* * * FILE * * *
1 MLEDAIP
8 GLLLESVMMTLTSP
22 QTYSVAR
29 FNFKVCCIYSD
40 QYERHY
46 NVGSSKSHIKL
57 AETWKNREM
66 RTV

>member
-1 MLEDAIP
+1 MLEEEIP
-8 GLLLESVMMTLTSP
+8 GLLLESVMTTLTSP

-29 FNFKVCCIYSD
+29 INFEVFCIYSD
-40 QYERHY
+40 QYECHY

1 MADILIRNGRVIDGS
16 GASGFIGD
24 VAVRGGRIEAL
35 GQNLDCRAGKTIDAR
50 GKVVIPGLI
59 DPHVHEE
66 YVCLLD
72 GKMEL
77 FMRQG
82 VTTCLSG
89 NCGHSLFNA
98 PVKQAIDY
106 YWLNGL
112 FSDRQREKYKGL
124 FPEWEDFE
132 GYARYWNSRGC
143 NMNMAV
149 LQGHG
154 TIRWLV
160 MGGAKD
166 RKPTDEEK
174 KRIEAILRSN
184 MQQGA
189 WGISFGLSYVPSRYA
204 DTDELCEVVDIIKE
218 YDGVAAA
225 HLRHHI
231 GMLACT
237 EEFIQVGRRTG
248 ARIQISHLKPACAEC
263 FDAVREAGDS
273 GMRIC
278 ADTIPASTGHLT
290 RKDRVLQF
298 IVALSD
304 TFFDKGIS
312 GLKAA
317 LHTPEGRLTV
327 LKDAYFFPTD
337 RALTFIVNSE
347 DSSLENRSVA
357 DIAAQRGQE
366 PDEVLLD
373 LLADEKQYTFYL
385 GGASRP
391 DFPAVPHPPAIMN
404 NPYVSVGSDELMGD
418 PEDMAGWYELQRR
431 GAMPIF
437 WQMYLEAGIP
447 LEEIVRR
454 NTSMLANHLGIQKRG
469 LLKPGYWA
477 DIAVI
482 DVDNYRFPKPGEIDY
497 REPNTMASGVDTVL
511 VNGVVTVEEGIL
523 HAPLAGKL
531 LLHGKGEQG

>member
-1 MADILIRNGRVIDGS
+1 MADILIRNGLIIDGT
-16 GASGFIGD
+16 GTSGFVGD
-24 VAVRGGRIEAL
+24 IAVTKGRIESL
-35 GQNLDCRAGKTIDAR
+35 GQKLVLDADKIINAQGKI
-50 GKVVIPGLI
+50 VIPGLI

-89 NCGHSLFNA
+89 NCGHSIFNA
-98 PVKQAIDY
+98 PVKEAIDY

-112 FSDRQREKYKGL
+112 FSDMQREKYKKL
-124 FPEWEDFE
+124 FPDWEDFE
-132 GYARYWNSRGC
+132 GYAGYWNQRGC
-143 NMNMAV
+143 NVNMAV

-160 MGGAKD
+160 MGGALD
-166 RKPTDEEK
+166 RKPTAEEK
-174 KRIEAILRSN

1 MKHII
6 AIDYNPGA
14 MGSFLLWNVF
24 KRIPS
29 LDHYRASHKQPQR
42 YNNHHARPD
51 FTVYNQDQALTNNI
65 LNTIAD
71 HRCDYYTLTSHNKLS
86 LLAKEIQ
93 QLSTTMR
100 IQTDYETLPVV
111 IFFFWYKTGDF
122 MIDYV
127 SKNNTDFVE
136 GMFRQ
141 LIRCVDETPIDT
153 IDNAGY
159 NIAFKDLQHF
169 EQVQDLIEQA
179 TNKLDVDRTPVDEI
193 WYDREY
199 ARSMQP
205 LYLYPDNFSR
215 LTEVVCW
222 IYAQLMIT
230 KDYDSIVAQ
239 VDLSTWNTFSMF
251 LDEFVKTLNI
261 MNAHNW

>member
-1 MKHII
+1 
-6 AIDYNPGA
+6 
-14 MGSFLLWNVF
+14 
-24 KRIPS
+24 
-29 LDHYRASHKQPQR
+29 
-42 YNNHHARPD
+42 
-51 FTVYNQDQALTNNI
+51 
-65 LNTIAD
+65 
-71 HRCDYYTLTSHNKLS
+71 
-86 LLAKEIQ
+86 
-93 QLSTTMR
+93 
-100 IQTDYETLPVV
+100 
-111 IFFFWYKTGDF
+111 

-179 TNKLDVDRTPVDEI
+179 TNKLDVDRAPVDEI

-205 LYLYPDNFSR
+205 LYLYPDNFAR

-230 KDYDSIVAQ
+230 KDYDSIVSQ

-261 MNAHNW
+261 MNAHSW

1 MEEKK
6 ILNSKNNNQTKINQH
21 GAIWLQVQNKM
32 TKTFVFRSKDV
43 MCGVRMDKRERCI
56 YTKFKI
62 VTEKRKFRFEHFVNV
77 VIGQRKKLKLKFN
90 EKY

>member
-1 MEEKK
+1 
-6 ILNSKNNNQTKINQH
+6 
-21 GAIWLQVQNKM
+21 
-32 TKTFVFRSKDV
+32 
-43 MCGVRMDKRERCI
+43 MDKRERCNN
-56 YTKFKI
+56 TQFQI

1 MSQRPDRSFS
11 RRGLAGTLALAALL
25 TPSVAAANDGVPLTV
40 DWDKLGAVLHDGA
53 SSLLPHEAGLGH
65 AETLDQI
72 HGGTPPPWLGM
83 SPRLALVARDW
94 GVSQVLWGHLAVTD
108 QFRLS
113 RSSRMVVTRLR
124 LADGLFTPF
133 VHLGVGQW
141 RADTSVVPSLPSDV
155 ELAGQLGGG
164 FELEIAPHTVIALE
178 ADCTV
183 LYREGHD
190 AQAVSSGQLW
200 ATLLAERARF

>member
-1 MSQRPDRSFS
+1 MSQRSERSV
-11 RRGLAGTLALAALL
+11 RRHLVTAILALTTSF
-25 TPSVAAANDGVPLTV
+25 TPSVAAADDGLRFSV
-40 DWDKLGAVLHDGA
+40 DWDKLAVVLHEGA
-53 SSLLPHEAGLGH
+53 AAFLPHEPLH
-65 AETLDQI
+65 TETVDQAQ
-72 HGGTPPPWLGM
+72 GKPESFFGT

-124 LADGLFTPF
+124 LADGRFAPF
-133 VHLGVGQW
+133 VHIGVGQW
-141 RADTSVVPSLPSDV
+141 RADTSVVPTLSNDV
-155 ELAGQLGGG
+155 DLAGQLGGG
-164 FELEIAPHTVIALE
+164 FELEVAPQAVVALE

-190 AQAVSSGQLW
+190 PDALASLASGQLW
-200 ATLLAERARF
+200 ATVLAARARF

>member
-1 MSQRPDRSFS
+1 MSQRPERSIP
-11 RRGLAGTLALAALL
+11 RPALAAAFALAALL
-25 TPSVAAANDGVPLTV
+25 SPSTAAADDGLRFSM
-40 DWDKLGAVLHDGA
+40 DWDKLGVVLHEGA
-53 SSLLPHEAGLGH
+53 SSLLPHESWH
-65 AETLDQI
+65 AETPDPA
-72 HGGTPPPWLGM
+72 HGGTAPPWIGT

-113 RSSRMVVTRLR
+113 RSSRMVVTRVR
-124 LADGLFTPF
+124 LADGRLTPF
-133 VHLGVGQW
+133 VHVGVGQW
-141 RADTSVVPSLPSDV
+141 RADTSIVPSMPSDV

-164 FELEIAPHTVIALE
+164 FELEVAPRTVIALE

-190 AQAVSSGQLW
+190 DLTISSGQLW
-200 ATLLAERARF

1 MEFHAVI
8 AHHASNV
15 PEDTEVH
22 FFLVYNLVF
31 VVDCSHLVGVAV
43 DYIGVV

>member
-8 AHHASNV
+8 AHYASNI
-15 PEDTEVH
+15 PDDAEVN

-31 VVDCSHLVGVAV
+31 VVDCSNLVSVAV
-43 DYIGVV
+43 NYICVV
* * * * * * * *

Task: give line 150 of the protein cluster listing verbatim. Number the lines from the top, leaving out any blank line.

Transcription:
-65 LNTIAD